When environmental disaster strikes, its root causes can be many, but they are all ultimately linked to the changing nature of the relationship between politics and economics. If economics can flourish outside politics by simply following its rogue nature, as some have argued, then this is further enhanced by the economic turn of politics itself: A certain blindness on the part of the market-state and its political agents persists towards disaster because all too often they actually benefit from it. Both state and market are all too willing to gamble on catastrophe in order to gain extra amounts of uncontrolled revenue or to advance specific goals involving radical social and economic engineering by exploiting public disorientation.
On the other hand, the more visible environmental disasters become, the more they tend to trickle into popular consciousness and remain in memory as an open wound waiting to be revisited and healed somewhere in the distant future. In this sense, environmental insecurities are also provoked by what Zygmunt Bauman in his characterisation of modern existence has termed a “life of continuous emergency”1—the permanence of sudden disruptions that push life as it is being lived off course, detracting from the unrestricted accumulation of value and thus generating anxiety.
In this situation, the scientific calculation of risks and the engineering of cost-effective solutions to mitigate the effects of deteriorating ecosystems are increasingly being deployed as a balm to salve this scarred cultural and natural landscape. So far, therapeutic interventions have focused on the manipulation of earth or climate systems, such as weather control projects or even more radical terraforming strategies to counter global warming. Experiments with cloud seeding and solar radiation management are well underway as part of policies designed to commandeer and control the climate of the earth. Under its new national plan (2013-2020), China has divided the country into different regions and command centres for strategic weather modification. And in its own attempts to counteract ‘anthropogenic climate change’, the US has likewise intensified its research into aerosol geo-engineering, providing multi-billion dollar budgets to fund the experiments involved. Given the politico-economic advantages to be gained from such operations, weather modification is likely to become an element of many national and international security policies in the near future.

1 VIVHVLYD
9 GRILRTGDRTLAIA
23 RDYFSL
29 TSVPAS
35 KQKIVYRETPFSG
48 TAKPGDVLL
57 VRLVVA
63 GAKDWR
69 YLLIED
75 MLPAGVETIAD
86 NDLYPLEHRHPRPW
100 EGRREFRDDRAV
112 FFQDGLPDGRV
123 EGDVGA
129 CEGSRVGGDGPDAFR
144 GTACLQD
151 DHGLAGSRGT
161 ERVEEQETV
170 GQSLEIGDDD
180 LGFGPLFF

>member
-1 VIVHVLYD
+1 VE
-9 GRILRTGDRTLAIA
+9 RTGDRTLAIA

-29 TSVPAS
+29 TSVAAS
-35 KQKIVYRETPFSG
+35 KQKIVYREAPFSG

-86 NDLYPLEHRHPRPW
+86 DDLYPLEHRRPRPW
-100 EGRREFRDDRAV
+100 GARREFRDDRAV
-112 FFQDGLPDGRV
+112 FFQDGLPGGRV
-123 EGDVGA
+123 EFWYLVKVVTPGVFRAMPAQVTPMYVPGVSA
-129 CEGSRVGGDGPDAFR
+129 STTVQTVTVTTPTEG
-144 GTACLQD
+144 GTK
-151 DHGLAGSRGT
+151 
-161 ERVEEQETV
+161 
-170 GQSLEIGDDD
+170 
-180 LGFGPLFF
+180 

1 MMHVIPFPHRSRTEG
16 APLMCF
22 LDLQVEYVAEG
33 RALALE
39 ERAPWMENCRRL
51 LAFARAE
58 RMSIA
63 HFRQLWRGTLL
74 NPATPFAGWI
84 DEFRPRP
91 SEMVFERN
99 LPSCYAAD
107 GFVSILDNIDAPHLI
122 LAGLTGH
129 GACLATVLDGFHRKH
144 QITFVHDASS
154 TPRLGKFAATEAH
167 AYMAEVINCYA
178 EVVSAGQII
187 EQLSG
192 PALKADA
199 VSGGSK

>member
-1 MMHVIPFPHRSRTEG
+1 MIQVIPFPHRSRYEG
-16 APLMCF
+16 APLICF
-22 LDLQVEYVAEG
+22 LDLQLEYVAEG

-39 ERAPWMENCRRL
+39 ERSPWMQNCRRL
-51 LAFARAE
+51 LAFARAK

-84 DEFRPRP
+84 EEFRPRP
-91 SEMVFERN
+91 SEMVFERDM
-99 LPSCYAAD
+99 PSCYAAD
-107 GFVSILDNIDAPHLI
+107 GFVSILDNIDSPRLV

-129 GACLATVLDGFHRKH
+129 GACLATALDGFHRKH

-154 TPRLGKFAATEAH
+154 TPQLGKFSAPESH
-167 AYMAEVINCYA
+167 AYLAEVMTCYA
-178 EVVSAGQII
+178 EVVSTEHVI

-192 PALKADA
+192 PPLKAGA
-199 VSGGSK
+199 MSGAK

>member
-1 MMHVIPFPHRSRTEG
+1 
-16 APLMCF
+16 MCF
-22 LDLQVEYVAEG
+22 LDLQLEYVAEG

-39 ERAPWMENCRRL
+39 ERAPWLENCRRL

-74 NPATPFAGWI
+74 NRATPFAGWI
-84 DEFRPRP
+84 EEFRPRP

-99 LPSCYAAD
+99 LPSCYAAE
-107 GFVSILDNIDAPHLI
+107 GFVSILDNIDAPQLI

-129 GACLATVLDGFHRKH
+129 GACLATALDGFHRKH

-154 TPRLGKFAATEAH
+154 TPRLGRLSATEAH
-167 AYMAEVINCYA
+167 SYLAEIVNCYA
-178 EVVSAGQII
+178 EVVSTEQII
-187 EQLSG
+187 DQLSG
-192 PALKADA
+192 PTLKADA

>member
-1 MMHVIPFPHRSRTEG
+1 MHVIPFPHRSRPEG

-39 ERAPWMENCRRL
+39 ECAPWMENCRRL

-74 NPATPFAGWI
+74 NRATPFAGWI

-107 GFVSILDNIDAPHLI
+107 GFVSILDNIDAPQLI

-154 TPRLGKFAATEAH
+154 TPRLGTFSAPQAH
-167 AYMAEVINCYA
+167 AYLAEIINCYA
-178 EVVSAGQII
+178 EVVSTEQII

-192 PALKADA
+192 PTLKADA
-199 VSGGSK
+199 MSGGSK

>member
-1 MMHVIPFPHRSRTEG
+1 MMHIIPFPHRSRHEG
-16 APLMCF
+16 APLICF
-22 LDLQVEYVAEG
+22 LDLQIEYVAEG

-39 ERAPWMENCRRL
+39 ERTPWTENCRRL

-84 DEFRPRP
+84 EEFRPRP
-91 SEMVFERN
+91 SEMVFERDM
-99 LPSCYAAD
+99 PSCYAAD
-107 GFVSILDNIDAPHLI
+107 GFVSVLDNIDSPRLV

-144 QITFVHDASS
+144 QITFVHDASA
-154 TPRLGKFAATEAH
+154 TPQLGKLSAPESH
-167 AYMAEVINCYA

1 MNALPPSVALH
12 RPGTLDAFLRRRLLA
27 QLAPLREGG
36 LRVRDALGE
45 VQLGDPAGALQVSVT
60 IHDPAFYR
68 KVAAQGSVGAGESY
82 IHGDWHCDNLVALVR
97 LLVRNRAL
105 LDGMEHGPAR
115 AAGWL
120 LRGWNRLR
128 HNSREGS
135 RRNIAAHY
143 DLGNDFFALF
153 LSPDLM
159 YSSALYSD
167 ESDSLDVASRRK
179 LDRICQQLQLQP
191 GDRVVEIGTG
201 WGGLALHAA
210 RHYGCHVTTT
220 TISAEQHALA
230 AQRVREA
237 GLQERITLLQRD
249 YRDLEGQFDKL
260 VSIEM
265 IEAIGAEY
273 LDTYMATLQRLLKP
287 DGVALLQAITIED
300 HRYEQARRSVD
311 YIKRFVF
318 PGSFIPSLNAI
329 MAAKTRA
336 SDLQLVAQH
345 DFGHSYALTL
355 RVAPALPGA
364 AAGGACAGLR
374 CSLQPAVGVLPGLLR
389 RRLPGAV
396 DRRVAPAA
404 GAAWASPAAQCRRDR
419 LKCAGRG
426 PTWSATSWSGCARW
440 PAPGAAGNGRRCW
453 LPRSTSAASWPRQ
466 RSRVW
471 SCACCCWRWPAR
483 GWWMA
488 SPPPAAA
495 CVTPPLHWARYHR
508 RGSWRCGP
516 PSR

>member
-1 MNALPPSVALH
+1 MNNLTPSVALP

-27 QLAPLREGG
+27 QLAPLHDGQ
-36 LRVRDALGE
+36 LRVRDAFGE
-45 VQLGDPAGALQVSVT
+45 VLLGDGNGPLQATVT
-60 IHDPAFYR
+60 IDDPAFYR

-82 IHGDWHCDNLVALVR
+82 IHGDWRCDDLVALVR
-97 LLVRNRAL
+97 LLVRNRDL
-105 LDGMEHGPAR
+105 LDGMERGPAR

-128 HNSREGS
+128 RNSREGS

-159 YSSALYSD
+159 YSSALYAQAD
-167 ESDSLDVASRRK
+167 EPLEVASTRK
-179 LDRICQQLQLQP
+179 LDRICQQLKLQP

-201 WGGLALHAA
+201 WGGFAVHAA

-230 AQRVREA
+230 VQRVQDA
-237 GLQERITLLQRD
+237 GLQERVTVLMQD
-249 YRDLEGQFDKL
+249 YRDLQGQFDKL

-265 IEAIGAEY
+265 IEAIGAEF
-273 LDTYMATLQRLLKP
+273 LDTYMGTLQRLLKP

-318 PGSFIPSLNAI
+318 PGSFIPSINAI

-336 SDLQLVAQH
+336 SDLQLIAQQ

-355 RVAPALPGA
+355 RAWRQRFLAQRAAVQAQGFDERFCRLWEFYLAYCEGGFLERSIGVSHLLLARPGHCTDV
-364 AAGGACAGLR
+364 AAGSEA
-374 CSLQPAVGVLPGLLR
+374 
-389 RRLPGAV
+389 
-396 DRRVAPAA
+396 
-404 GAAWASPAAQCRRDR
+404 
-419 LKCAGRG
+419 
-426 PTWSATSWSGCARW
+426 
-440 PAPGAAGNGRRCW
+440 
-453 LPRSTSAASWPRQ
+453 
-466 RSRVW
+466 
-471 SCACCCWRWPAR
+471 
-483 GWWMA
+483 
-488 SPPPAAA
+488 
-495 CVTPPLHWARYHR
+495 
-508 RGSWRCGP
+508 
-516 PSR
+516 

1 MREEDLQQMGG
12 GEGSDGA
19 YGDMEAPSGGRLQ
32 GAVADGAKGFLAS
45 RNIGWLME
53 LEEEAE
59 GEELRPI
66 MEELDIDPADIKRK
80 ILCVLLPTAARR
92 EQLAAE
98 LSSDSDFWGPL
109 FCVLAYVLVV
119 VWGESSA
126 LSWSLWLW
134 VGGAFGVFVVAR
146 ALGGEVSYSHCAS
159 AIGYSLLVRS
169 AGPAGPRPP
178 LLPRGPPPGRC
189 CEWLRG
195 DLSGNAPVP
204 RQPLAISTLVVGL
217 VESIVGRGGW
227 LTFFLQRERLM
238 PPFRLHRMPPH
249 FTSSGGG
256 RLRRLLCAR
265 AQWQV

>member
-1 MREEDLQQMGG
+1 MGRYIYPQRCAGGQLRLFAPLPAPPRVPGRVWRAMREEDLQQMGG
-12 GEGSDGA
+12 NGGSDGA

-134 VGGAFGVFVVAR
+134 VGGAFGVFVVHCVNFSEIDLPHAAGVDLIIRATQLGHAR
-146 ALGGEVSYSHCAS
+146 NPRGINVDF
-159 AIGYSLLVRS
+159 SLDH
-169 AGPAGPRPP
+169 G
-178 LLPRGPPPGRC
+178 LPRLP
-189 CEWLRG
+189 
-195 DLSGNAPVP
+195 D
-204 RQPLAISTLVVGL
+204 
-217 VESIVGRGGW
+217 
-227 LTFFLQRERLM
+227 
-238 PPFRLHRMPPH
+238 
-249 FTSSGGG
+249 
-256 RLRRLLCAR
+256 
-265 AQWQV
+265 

Though military or any other ‘hostile’ use of environmental engineering was banned by a UN convention tabled in 1977,2 support for weather modification technologies as a means of controlling the world’s climate is currently on the rise. This support is being informed by environmental discourses that centre on the human capacity to ‘improve’ environmental benefits. In the process, nature is being redeveloped in accordance with the needs of rapidly growing populations, atmospheric self-regulation is being ‘restored’, and large sways of wasteland are being ‘returned’ to nature. A particular cultural perspective on nature is thus being imposed upon the re-engineered territories as well as on local communities, one not dissimilar to the anthropocentric, self-centred attitude toward the environment displayed by arcane methods of rainmaking practiced in the Western world during the early twentieth century. While it may seem that there is still no need to consider alternative possibilities of how we want to relate to nature, it is worth noting that such possibilities are not even made part of the political debate in the first place. On the contrary, dissenting perspectives on the environment and their potential to generate resistance are currently being increasingly integrated into government plans for environmental engineering from the outset.
On a recent trip to China, I found this shift in policy confirmed by the new political leadership’s decision to introduce impact assessments for all state projects that might have adverse environmental consequences, assessments whose key focus is on the likelihood of these projects prompting protests or social unrest. In this approach to resource ecologies, resources are not conceived of as the object of planning but as planning itself. They are turned into a mechanism geared to the manipulation of social and political climates, the regulation of civic anxieties and the creation of order based on narratives of technological mastery and environmental control. An alternative and more desirable approach to environmental politics would be to introduce democratic processes that address the options we have for relating to the environment and the resources emerging from these relationships. However, establishing such an approach ultimately requires a profound cultural shift away from the idea that any environmental problem can be solved by skilful engineering, whether of a technological or political nature.
1 Zygmunt Bauman (2010) 44 Letters from the Liquid Modern World. Cambridge and Malden/MA: Polity Press.
2 Convention on the Prohibition of Military or Any Other Hostile Use of Environmental Modification Techniques, opened for signature at Geneva on 18th May 1977.